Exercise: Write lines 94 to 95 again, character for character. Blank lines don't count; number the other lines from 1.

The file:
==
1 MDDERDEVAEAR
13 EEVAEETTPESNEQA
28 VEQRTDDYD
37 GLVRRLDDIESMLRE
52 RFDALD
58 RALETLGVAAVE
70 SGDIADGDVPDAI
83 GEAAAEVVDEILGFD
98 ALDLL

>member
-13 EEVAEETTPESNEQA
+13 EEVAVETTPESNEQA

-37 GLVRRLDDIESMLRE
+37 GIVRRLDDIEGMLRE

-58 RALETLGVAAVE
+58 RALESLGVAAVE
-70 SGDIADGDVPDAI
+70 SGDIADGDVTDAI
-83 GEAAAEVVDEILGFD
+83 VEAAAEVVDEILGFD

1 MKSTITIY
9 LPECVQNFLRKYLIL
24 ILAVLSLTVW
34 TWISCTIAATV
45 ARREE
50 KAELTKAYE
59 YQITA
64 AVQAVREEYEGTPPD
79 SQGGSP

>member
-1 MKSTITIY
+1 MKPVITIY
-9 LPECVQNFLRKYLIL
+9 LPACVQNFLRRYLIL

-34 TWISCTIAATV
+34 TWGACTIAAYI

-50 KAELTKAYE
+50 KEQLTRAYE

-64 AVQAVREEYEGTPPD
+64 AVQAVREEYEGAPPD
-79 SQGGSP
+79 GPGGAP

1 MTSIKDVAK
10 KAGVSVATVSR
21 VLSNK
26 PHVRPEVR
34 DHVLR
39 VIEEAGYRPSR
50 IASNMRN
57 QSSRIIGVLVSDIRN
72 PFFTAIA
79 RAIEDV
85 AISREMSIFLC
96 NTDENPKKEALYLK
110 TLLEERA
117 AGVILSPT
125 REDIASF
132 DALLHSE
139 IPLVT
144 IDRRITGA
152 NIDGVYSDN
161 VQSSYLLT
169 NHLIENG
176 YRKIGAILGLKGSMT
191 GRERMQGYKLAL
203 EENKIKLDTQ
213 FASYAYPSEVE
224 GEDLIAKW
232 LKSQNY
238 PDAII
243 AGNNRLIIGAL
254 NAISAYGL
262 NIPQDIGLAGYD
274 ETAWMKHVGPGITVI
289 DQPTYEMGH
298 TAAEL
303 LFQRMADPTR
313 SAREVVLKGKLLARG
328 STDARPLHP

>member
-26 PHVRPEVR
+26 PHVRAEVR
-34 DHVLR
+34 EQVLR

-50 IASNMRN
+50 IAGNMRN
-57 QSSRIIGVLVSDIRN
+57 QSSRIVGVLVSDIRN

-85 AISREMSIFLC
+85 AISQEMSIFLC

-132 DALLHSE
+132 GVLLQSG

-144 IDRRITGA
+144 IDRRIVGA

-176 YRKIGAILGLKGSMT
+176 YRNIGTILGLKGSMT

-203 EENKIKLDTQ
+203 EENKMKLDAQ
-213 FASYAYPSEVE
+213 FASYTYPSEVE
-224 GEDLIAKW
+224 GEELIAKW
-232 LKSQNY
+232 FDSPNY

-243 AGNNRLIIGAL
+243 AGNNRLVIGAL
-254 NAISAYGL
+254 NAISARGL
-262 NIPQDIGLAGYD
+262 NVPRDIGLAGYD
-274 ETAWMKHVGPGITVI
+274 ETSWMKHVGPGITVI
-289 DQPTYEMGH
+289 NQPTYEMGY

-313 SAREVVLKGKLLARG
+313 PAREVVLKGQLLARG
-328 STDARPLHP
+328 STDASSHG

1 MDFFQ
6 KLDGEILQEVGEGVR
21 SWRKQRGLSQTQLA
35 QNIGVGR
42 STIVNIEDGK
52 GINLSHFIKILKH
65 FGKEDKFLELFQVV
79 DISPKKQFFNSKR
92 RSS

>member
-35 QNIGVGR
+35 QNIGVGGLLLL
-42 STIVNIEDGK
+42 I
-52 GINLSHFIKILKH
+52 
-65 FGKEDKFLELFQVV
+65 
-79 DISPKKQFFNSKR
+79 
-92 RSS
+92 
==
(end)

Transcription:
+144 IDRRIVGA

-176 YRKIGAILGLKGSMT